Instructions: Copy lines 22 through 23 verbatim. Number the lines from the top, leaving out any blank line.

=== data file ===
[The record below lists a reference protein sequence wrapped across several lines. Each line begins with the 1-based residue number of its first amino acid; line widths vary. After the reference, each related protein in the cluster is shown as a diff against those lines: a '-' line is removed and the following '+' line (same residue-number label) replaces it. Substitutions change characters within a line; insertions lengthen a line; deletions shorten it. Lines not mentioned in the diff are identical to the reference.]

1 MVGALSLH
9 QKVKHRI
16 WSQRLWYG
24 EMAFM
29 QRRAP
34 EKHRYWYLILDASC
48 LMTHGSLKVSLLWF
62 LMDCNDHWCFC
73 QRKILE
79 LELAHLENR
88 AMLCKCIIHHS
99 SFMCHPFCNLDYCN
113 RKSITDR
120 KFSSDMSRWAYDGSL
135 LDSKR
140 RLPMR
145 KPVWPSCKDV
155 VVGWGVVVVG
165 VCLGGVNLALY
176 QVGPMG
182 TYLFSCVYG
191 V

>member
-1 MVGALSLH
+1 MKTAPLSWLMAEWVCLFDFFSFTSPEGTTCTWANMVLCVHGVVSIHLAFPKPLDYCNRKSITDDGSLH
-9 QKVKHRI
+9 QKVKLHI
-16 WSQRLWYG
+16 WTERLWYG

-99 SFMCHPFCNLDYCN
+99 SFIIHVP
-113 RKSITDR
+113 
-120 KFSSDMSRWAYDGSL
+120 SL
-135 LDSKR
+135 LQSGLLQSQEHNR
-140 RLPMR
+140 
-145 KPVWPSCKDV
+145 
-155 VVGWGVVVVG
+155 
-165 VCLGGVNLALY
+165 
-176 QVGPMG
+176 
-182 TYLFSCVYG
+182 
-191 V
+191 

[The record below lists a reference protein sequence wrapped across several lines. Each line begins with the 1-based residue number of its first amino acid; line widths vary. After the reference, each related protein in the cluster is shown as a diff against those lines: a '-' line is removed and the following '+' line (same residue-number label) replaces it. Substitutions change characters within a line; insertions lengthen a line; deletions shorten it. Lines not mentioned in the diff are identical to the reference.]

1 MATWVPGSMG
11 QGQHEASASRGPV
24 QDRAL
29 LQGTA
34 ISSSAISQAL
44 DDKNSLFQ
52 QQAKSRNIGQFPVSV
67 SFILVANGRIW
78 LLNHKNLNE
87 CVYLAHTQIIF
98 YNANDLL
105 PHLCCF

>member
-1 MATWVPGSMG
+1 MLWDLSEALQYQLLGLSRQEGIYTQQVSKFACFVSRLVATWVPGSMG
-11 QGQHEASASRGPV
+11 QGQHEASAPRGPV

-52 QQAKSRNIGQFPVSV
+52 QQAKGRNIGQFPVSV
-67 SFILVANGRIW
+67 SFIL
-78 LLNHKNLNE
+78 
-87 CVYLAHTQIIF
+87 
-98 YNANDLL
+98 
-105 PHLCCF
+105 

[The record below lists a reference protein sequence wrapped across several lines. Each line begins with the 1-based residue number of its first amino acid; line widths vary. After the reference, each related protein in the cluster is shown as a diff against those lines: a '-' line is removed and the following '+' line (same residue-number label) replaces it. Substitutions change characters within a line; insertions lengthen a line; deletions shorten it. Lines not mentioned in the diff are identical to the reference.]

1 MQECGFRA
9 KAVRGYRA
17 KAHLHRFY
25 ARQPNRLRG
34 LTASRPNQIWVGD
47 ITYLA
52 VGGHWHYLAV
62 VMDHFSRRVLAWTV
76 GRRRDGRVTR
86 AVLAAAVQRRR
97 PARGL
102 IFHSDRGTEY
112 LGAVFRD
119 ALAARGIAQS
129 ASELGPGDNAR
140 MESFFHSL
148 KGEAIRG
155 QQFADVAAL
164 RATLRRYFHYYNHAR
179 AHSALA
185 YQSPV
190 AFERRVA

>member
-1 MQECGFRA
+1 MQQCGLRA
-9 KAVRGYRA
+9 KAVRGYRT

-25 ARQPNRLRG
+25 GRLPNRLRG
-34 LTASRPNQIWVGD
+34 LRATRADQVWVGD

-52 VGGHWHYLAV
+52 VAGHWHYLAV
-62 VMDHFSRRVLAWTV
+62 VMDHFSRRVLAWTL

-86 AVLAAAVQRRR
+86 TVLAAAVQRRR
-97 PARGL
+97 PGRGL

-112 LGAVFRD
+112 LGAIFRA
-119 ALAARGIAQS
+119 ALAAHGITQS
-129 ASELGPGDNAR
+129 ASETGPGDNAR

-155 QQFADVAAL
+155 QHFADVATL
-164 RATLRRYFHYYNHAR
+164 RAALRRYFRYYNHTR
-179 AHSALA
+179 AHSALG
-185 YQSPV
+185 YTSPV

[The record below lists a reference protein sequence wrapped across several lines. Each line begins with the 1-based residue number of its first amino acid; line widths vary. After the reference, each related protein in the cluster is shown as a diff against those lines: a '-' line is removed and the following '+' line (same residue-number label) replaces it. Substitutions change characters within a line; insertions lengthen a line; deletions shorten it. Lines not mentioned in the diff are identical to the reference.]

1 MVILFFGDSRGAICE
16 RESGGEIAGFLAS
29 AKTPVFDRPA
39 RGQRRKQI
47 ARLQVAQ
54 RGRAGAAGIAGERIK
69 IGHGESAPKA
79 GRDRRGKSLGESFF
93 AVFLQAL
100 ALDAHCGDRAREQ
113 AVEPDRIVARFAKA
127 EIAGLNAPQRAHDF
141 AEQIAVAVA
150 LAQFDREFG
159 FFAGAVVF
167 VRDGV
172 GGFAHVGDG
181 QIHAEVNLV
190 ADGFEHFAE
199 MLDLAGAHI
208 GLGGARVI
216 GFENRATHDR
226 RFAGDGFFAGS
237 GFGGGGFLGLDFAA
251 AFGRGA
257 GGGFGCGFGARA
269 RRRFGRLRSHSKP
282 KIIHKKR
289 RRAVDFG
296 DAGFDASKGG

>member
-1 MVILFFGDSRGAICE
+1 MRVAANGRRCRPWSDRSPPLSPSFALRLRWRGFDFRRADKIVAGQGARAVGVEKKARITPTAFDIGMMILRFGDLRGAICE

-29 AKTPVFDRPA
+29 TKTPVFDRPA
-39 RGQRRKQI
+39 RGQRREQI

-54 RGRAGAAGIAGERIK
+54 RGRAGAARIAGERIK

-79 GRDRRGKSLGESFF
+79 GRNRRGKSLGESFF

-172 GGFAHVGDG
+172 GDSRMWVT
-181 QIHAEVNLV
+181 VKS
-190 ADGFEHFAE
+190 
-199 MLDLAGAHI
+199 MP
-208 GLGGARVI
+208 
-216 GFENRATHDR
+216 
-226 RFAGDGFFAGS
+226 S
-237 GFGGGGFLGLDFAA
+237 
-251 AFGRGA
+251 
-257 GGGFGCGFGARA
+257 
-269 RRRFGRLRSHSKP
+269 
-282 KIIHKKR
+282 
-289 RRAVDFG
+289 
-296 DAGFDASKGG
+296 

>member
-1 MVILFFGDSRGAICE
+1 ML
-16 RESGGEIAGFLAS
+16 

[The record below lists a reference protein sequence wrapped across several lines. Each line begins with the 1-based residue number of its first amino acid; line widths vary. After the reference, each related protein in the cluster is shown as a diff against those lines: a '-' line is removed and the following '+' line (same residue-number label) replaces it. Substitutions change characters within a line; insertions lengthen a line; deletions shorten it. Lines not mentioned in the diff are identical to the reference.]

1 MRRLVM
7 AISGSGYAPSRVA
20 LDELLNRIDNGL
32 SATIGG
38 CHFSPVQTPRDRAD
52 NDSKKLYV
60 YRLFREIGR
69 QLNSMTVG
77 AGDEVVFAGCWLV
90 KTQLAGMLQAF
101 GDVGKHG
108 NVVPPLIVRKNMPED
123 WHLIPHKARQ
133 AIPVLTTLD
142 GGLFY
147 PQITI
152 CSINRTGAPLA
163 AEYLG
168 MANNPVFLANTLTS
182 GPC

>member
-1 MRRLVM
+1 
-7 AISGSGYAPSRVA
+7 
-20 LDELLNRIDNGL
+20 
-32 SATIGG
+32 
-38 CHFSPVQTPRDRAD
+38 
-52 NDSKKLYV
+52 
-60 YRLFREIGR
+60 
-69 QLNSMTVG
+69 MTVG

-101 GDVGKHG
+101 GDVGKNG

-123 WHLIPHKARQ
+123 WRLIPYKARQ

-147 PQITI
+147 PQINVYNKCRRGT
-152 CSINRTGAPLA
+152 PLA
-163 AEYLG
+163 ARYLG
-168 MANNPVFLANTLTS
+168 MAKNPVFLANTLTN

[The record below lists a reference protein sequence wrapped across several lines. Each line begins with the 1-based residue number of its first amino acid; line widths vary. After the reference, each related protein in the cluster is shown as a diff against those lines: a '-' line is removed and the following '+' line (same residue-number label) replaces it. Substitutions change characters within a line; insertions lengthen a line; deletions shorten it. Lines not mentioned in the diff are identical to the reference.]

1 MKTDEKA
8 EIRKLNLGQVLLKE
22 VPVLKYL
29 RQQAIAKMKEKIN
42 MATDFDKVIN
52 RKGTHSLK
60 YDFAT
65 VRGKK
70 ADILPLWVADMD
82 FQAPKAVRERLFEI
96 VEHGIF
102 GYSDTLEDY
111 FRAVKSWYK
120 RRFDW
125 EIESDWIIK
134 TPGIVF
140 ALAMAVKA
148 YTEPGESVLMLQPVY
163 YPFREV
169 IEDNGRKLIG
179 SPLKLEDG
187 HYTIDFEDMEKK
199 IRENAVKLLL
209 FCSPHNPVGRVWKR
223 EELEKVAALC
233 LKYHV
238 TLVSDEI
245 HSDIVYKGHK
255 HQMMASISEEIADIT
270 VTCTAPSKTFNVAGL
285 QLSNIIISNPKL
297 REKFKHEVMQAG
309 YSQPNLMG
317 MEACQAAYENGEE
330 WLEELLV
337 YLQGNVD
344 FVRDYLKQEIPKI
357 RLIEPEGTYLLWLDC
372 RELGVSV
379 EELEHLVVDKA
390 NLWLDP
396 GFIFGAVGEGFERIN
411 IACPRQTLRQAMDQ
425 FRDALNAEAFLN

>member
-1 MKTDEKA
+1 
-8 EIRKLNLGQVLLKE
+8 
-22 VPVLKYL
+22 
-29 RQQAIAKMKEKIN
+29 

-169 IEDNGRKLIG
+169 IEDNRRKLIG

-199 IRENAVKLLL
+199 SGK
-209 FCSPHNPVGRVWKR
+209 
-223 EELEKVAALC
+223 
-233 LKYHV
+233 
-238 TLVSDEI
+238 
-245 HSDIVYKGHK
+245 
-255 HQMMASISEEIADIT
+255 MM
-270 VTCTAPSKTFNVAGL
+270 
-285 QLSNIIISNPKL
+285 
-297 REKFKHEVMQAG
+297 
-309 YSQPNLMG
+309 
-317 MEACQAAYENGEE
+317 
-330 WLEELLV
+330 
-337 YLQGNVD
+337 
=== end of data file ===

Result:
182 TYLFSCVYG
191 V